Memorial Sloan Kettering Cancer Center
Monday 23rd November 2020 16.30 CET
Toward clinical decision support in oncology: Identifying driver alterations and therapeutic options
With prospective clinical sequencing of tumors emerging as a mainstay in cancer care, an urgent need exists for clinical support tools that identify the clinical implications associated with specific mutation events. To this end, we have developed three tools for the interpretation and visualization of cancer variants, enabling researchers and clinicians to make discoveries and treatment decisions: 1) Cancer Hotspots is a method and resource that identifies recurrently mutated amino acids in cancer genes. These variants, so-called hotspots, are more likely to be drivers in cancer. 2) OncoKB is a precision oncology knowledge base that annotates the biologic and oncogenic effects as well as prognostic and predictive significance of somatic molecular alterations. Potential treatment implications are stratified by the level of evidence that a specific molecular alteration is predictive of drug. 3) The cBioPortal for Cancer Genomics is a web-based analysis tool for the visualization and analysis of cancer variants. Through its intuitive interface it makes complex cancer genomics data easily accessible by researchers and clinicians without bioinformatics experience. It integrates information from Cancer Hotspots and OncoKB to enable the identification of potential driver mutations and therapeutic options. These resources are used routinely at Memorial Sloan Kettering Cancer Center in clinical sequencing, with more than 60,000 tumor samples sequenced to date.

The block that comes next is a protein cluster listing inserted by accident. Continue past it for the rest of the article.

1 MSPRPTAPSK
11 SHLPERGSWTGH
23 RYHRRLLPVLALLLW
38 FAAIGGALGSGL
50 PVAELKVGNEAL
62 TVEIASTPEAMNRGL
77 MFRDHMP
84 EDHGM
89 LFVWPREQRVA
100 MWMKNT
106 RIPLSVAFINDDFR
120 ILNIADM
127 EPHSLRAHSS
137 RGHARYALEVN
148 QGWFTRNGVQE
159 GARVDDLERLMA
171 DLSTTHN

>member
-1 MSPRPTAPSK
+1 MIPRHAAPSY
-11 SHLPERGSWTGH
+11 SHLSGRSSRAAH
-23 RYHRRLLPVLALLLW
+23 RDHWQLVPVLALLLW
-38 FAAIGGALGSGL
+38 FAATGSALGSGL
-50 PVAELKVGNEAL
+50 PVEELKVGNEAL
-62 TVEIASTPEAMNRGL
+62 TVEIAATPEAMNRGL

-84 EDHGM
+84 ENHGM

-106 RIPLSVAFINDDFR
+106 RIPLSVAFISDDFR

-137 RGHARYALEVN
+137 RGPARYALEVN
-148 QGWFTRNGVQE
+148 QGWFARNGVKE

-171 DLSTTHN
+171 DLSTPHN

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Nikolaus Schultz, PhD is an Attending Computational Oncologist in the Department of Epidemiology and Biostatistics and an Affiliate Member of the Human Oncology and Pathogenesis Program (HOPP) at Memorial Sloan Kettering Cancer Center (MSK). Dr. Schultz also serves as Head of Knowledge Systems in the Marie-Josée and Henry R. Kravis Center for Molecular Oncology.
Dr. Schultz was originally trained as a biochemist and molecular biologist (PhD, Freie Universitat Berlin, 2004). Since his postdoc in the Computational Biology Department at MSK (2004 – 2008), he has transitioned towards bioinformatics and computational biology. He has been a faculty member at MSK since 2013, and he is a Professor in the Weill Cornell Graduate School of Medical Sciences